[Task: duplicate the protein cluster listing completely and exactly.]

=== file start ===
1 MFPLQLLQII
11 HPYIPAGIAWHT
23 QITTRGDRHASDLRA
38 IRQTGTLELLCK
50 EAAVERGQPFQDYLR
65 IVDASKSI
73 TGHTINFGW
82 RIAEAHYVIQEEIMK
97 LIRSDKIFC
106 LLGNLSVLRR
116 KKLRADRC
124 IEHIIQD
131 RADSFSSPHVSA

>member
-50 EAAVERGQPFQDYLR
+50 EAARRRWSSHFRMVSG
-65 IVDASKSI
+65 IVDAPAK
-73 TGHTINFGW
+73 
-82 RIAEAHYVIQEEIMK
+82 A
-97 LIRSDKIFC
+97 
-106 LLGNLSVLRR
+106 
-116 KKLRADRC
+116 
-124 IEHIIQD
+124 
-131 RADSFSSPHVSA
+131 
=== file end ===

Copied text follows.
1 MFPLQLLQII
11 HPYIPAGIAWHT
23 QITTRGDRHASDLRA
38 IRQTGTLELLCK
50 EAAVERGQPFQDYLR
65 IVDASKSI
73 TGHTINFGW
82 RIAEAHYVIQEEIMK
97 LIRSDKIFC
106 LLGNLSVLRR
116 KKLRADRC
124 IEHIIQD
131 RADSFSSPHVSA

>member
-50 EAAVERGQPFQDYLR
+50 EAARRRWSSHFRMVSG
-65 IVDASKSI
+65 IVDAPAK
-73 TGHTINFGW
+73 
-82 RIAEAHYVIQEEIMK
+82 A
-97 LIRSDKIFC
+97 
-106 LLGNLSVLRR
+106 
-116 KKLRADRC
+116 
-124 IEHIIQD
+124 
-131 RADSFSSPHVSA
+131 